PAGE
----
Uncertainty surrounds Navy leadership’s future after latest dramatic resignation

Uncertainty surrounds Navy leadership’s future after latest dramatic resignation

After a controversy of his own making forced the resignation of the Navy’s acting secretary this week, Pentagon officials are lobbying lawmakers to confirm a new permanent secretary for the service as soon as possible.

But with the ongoing coronavirus pandemic slowing routine work on Capitol Hill, it’s unclear when that move could be completed.

Last fall, following the sudden forced resignation of then Navy Secretary Richard Spencer, President Donald Trump announced that he would tap retired Rear Adm. Kenneth Braithwaite (the current U.S. ambassador to Norway) for the top Navy post.

He also announced that Thomas Modly, then the Navy under secretary, would serve as the acting official until Braithwaite’s confirmation.

U.S. Ambassador Kenneth J. Braithwaite (left) and Prime Minister of Norway Erna Solberg (right) visited U.S. Marines and the Norwegian Homeguard at Værnes Air Station on Sept. 11, 2018. (Photo: Kristian Kapelrud/ Forsvaret)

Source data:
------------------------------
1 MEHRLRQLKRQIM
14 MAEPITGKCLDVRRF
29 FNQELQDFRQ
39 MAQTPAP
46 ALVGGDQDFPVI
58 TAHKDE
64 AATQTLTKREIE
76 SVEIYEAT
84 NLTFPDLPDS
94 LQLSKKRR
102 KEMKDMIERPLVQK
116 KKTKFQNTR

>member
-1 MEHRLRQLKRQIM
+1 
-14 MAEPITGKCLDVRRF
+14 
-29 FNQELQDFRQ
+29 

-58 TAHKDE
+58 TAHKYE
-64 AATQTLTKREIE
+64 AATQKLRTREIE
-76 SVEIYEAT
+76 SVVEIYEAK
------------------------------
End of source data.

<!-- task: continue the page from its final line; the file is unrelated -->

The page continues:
Modly stayed in that role until Tuesday, when he resigned following intense criticism for his firing of the commanding officer of the USS Theodore Roosevelt after his plea for help dealing with coronavirus prevention went public. Modly called Capt. Brett Crozier “too stupid or too naive” to lead the aircraft carrier.

The resignation prompted a new round of concerns from lawmakers about leadership upheavals at the Pentagon, which in the last nine months has already seen a new Defense Secretary, Deputy Defense Secretary, Air Force Secretary and Army Secretary sworn in.

Politico reported on Thursday that Defense Secretary Mark Esper in recent days has pushed senators to speed up the confirmation of Braithwaite to help stabilize Navy leadership as soon as possible.

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